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Merlin @ Stonehenge
The Stonehenge Stone Circle website
Some people, including myself, subscribe to the belief that there must have been another structure at ground level, perhaps even over the top of the entrance hole. This could mean that the souterrain was only used as a last resort, in time of attack, or perhaps in severe weather conditions, or perhaps simply as a cellar. It seems strange, on the one hand, to think that the people who built these structures would not live in them, considering they feel so solid and warm compared to any surface structure. On the other hand, and as I said earlier, no evidence of habitation has ever been found inside a Scottish souterrain. It remains a mystery, and for me only adds to the allure of these amazing structures.
I descended into the souterrain on step at a time, only to find that it was full of water. I remembered this from a time my father took me here as a boy, and since the souterrain is dug into what is now peat moorland, it is bound to fill with water. I could, however, admire the excellent stonework and the time taken to carefully position the steps leading down to the entrance. To think that the very structure I was in had been built 2000 years ago was truly amazing. The stonework was pretty much as they left it. If you plan to enter the souterrain, take great care, wellington boots and a torch are strongly recommended! The location of the souterrain is marked by two stone cairns, about 3 feet high, by the side of the road on the west side of Loch Erribol.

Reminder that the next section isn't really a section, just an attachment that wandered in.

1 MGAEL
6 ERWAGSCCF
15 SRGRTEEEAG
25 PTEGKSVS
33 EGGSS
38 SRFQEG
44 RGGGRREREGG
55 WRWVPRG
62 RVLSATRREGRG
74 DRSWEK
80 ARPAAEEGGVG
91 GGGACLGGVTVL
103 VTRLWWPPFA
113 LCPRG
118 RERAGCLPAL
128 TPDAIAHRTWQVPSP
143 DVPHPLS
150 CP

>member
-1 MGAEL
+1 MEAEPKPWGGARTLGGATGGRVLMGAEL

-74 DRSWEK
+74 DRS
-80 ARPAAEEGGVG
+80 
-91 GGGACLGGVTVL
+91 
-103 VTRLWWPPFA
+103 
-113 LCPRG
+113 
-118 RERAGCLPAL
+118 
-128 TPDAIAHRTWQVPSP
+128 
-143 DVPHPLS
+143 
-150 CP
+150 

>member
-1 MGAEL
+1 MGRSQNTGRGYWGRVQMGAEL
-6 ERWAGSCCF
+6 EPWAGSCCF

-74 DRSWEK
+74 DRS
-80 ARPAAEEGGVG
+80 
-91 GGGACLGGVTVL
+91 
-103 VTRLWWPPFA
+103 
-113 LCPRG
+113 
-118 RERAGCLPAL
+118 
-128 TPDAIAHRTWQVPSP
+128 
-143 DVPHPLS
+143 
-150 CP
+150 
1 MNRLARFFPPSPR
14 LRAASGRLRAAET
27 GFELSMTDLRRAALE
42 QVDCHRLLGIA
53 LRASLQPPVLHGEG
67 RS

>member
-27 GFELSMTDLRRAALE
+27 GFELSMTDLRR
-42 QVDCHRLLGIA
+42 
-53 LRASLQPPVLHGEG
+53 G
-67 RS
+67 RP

After a quick look at the souterrains, I decided to head for the broch at Loch Hope. The day had turned wet and I was doubtful if I could get any decent pictures in such conditions, but off I went towards the Hope road and the broch. Known as Dundornagail, or locally as Dundornadilla, this broch is an excellent example of a defensive structure in a dramatic location, and also dates back some 2000 years.
The broch looks fantastic, and when its age is taken into consideration, it is truly a marvel that it has survived. The work involved must have been immense, and the original shape of the structure can be appriciated by the curve of the surviving walls. I can imagine the struggle that must have been to manipulate the huge triangular lintel that rests above the entrance.
Brochs are unique to Scotland, and some 500 broch sites have been identified, with many of these in fairly good condition. This one near Ben Hope is one of the better ones, but the best preserved is Mousa Broch in Shetland, with walls some 13 meters high, and because of its isolated location it has remained almost intact. I have been told by many tourists that Dundornagail broch surprises them. The Hope road is a quiet, single-track road, with much open moorland and vast areas of peat and heather landscape. To come round the corner and see this sight is definitely a "must stop and look" for the tourist! Indeed, many locals have come here to marvel at the builders of the past, and wonder of the life they must have led.
The brochs consisted of two walls, one within the other. It is thought that the people would have lived between the walls, and fire hearts have been found in the centre. There is no evidence to determine if the brochs were roofed or not, but it seems natural that the sleeping area would be roofed. It should be noted, however, that there is a severe lack of trees in North Sutherland, and wood may have been scarce in the time of the broch builders. Some people suggest that the brochs were not lived in at all, but were used as defensive structures only in time of attack.
The drawing above shows outer huts where the people live, and two 'look-outs' pacing the top of the tower, keeping an eye open for approaching invaders. It is even suggested that the brochs in Scotland were built by a group of tradesmen, specialising in brochs, who travelled around building for communities that would pay them, and passing on their skills to their kin. We'll never really know, but just to stand and marvel at this broch and imagine the centre of life it must have been is well worth the visit.